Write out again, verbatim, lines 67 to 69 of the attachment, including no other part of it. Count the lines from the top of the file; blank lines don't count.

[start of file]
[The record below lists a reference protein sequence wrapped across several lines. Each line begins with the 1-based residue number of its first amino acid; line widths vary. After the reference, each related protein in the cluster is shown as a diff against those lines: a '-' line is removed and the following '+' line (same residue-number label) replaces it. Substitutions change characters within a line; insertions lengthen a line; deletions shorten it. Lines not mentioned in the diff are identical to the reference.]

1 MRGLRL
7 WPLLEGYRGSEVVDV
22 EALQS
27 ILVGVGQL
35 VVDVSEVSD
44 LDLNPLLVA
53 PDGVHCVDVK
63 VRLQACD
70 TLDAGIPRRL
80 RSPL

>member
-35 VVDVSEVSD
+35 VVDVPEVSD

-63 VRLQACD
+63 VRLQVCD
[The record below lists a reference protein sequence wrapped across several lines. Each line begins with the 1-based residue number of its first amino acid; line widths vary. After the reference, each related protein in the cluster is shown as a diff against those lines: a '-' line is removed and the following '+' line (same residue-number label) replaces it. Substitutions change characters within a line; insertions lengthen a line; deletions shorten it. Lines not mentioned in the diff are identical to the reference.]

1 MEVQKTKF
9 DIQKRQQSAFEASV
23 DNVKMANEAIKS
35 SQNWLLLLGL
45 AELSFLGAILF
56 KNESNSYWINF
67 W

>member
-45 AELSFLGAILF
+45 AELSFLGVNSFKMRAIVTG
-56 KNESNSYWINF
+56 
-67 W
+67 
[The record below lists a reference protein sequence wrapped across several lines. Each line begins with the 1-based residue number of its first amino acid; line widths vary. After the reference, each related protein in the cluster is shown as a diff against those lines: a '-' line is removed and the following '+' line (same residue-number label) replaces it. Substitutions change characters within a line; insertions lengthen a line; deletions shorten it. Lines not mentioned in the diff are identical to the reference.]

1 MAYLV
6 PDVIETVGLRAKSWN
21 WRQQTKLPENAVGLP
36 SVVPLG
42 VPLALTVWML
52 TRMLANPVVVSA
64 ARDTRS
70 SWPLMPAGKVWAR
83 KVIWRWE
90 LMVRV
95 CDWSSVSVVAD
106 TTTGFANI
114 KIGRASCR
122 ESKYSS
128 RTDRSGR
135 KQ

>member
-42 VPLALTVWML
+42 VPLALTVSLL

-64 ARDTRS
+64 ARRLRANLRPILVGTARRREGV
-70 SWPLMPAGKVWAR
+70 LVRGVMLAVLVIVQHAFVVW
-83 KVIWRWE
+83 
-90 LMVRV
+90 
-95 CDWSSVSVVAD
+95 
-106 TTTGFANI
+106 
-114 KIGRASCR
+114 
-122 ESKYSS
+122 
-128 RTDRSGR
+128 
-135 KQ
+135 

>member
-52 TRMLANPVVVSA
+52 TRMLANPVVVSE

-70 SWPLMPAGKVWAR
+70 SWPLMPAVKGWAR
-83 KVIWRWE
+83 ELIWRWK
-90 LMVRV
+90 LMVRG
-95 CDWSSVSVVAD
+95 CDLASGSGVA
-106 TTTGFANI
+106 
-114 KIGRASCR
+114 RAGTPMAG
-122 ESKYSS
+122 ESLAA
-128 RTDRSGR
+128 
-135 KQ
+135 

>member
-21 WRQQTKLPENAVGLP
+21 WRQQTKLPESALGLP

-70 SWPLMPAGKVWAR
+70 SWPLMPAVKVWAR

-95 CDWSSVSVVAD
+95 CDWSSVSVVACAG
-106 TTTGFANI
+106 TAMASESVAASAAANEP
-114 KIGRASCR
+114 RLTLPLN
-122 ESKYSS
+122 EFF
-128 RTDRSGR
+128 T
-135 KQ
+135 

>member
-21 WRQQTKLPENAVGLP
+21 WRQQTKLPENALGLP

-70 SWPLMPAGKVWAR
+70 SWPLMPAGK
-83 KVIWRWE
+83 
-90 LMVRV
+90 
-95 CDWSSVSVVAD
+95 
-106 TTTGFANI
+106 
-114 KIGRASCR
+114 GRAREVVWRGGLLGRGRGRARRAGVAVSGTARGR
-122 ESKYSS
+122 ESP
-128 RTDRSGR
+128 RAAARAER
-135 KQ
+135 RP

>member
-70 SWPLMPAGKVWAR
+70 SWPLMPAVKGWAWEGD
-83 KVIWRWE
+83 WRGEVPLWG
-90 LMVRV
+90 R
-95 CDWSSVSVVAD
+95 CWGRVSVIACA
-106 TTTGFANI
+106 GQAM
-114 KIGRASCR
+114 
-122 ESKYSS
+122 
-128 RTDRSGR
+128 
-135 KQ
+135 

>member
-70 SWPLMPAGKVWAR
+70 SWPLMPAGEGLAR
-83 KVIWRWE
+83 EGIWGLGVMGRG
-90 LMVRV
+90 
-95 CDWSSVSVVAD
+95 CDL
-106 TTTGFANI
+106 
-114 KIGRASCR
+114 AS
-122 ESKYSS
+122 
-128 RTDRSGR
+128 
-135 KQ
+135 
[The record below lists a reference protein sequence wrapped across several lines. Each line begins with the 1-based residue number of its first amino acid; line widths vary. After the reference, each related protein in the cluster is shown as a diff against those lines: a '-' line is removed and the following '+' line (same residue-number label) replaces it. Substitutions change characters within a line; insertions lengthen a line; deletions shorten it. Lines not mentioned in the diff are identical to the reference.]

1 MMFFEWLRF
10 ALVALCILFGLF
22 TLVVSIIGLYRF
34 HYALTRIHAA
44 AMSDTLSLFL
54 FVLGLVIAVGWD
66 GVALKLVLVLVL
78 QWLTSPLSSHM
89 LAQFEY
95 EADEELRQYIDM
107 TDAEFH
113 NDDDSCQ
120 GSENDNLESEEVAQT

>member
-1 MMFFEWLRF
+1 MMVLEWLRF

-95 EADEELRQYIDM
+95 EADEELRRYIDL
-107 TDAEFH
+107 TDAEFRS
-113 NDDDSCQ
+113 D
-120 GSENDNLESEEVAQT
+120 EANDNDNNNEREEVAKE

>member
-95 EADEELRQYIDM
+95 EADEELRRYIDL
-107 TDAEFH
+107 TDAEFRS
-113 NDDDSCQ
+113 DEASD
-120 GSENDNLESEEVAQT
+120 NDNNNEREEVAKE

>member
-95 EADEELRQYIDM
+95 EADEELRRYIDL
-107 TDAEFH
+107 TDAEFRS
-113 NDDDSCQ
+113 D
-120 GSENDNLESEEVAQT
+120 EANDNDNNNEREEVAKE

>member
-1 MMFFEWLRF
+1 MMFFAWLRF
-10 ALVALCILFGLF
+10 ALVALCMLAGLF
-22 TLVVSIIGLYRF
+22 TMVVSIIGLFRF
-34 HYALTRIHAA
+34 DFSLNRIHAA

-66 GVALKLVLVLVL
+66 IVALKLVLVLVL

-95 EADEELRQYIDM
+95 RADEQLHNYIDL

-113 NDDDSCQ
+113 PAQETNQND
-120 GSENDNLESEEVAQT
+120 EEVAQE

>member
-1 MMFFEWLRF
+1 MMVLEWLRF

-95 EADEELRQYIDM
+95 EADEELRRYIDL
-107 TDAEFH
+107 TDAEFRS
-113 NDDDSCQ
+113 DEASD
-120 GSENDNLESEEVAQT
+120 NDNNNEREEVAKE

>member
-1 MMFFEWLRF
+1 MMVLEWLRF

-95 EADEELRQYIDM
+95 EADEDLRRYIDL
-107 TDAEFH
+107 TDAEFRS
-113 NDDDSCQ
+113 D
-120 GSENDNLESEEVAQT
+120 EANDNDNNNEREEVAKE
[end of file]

+122 
-128 RTDRSGR
+128 